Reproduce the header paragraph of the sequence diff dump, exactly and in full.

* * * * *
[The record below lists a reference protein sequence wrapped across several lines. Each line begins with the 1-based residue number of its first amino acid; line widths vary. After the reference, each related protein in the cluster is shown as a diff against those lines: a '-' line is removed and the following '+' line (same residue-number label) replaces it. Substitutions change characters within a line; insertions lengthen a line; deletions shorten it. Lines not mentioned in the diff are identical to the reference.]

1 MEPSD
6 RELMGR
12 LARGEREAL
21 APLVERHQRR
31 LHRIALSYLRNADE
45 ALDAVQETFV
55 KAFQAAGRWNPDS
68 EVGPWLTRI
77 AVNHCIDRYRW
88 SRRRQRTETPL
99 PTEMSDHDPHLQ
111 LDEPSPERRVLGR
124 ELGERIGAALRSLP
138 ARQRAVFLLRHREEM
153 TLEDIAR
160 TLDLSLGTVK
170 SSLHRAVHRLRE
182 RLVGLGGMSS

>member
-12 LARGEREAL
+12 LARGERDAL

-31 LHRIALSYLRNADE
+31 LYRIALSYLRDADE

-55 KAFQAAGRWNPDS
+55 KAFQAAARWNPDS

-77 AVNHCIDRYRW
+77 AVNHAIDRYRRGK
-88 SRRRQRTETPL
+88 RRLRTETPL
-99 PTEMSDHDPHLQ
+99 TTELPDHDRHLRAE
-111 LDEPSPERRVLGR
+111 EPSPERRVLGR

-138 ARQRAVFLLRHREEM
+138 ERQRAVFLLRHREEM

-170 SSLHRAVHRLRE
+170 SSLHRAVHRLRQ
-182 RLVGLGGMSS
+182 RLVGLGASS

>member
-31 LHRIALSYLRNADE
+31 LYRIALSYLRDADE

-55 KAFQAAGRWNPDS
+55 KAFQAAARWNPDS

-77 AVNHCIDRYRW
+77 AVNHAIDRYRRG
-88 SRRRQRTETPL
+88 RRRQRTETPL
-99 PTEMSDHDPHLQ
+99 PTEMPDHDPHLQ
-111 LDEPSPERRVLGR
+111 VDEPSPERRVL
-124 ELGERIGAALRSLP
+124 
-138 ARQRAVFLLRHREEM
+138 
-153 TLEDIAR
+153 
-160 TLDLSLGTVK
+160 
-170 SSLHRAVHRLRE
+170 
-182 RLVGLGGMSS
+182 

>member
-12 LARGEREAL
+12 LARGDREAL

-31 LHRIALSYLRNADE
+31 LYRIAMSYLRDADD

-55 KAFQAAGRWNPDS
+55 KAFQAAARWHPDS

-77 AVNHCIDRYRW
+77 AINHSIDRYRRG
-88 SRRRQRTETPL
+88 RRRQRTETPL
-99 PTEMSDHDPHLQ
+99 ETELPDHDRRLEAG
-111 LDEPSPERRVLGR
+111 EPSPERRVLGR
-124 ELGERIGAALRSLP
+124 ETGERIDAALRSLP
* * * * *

[The record below lists a reference protein sequence wrapped across several lines. Each line begins with the 1-based residue number of its first amino acid; line widths vary. After the reference, each related protein in the cluster is shown as a diff against those lines: a '-' line is removed and the following '+' line (same residue-number label) replaces it. Substitutions change characters within a line; insertions lengthen a line; deletions shorten it. Lines not mentioned in the diff are identical to the reference.]